Daddy and Mommy take turns working at the school each day, while Andy and Bethany spend most of their time playing, eating, and sleeping at home. We brought some favorites from America, so the kids still get to play with their Duplos, stuffed animals, stacking cups, books, etc. They are also becoming good laundry helpers!
This boy is really into music and signing right now. "Peas Porridge Hot," "Happy Birthday," and "Jesus Loves Me" top the charts in this house! He also loves reading books and is working on learning letter sounds. He is fascinated by the chickens, goats, and cows on the property and has picked up the Luganda words for them! Vacuums and Clocks have dropped off ACE’s priority list because we don’t have them here.
Baby B is a full time walker now, and loves trying on all her shoes! She also loves opening and closing anything with a latch, snap, or Velcro. Bethy can say a few words (Mama, Dada, thanks, hi), but does most of her communicating through hand signs. When she hears music, she does an adorable little jig and makes everyone laugh!
We are blessed with good eaters! They eat a lot of fruits, pasta, potatoes, bread, and eggs here. If it is peeled or cooked, it is generally safe to eat. We’ve recently found some healthy brands of dairy products (Kiira Jersey & Jesa), so they are now enjoying yogurt and milk again! We don’t eat a lot of meat here, so we get most of our protein from beans and eggs. They have also sampled typical Ugandan foods like matooke, chipatis, and samosas, which they enjoy.
I have chosen to continue breastfeeding Bethany in efforts to ensure her nutritional needs are met. I’ve been hiding our pediatrician-recommended vitamins and calcium supplements in their food as well. So, just in case they aren’t getting all the same nutrients they were in the States, we’re covered! But, truth-be-told, I think they are eating healthier now!
We are a spectacle around here, so the kids are very used to hearing, “Mzungu Baby!” They usually smile and wave and enjoy the attention! The Ugandan kids at school and in the neighborhood have been very welcoming, too!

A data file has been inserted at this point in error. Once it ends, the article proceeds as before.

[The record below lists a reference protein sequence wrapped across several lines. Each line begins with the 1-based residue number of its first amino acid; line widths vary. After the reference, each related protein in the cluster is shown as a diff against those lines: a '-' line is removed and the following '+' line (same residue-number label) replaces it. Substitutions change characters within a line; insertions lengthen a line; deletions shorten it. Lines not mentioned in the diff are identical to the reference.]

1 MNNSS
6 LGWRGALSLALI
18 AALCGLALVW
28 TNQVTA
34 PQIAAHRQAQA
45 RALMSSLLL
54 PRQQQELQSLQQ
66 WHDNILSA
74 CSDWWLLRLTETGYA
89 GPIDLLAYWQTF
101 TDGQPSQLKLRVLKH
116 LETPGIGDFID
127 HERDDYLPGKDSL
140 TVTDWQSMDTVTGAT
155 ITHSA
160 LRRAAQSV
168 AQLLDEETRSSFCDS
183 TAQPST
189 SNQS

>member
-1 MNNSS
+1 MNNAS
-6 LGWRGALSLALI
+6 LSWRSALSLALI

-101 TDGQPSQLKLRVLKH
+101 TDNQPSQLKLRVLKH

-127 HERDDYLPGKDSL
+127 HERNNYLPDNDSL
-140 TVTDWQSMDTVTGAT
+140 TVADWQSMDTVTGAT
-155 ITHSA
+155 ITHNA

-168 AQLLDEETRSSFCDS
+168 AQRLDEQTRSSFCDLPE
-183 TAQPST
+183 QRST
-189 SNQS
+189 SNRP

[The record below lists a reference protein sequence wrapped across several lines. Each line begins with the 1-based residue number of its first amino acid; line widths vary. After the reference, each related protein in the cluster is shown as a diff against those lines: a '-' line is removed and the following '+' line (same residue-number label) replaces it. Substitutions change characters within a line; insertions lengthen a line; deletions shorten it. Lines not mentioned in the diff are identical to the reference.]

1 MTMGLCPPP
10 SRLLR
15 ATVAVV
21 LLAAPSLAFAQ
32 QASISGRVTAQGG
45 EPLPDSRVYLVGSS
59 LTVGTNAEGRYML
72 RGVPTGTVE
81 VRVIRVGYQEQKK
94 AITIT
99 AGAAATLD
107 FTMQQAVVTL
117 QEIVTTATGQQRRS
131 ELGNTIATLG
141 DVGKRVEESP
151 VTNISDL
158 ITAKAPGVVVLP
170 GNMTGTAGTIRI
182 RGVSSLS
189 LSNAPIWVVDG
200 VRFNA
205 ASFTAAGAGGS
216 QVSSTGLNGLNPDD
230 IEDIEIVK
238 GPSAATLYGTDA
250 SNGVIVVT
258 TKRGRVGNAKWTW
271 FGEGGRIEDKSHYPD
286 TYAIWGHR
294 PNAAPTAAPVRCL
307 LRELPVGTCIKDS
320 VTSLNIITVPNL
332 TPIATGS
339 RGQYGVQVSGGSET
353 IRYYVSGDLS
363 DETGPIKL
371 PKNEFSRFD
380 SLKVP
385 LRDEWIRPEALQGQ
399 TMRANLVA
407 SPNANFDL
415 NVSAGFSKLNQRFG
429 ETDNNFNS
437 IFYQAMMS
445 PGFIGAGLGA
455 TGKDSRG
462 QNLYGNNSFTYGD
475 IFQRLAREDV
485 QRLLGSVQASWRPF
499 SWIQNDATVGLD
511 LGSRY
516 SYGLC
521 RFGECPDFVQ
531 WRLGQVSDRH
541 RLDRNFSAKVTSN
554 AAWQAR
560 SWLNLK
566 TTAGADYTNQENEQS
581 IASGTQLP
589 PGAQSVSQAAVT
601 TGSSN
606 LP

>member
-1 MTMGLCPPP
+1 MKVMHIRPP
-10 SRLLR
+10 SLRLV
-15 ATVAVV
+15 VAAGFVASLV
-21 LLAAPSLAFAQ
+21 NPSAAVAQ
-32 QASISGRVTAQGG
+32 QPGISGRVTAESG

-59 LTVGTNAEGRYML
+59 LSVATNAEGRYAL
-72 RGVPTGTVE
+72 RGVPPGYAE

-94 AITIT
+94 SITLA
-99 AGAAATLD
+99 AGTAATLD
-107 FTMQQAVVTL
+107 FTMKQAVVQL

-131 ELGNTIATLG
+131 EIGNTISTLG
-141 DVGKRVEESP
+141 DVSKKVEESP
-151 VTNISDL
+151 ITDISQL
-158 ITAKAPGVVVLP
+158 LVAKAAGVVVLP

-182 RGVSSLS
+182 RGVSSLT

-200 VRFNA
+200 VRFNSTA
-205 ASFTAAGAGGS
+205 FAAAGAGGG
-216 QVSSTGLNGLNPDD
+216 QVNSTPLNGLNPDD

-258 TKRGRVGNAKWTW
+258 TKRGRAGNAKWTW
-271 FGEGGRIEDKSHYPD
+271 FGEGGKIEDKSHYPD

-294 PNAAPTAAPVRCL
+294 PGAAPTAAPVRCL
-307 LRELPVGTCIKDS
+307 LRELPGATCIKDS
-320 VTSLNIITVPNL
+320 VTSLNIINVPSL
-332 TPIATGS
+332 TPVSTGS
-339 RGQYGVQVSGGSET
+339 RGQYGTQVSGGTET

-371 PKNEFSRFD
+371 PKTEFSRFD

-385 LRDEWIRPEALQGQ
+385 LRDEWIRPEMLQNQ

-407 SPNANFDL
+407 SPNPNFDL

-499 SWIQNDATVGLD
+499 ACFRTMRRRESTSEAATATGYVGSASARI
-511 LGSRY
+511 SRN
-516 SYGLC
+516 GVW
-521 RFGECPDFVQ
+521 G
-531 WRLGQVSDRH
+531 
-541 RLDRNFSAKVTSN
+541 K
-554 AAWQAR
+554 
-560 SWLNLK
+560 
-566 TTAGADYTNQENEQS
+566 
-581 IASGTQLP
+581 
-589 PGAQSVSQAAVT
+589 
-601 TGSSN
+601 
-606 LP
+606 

There is one major culture-clash that our family has not been enjoying, however. It is tradition and common practice that when you see a cute baby, you run up, grab the baby away from the parent, and walk away saying, “Ah, Baby! I take you!” If you have spent any time around my children, you know that this does not go over well for us. (Don’t worry, they don’t go far. We aren’t letting strangers cart off our kids!) Women, men, boys, and girls have all done this… at church, at the shops, or when visiting someone’s home. I think the idea is to pay a compliment to the family, and also to give the mother a welcome break from caring for her child, but it doesn’t always work out for A and B. Usually, when the person sees that my child is not happy, she returns the kid. Then when a few people have tried and failed, they decide to let the children stay with the parents. It is an exhausting process! But we are finding that once the whole progression is performed once, the next visit goes better and the people are less likely to try again.
We are working to walk the line between being respectful of a new culture, not hurting feelings, and keeping our children comfortable and happy. This exemplifies the overall process of moving to Africa. It is a difficult balance. We are working to listen to God’s whispers as we make these little (and big) decisions each day.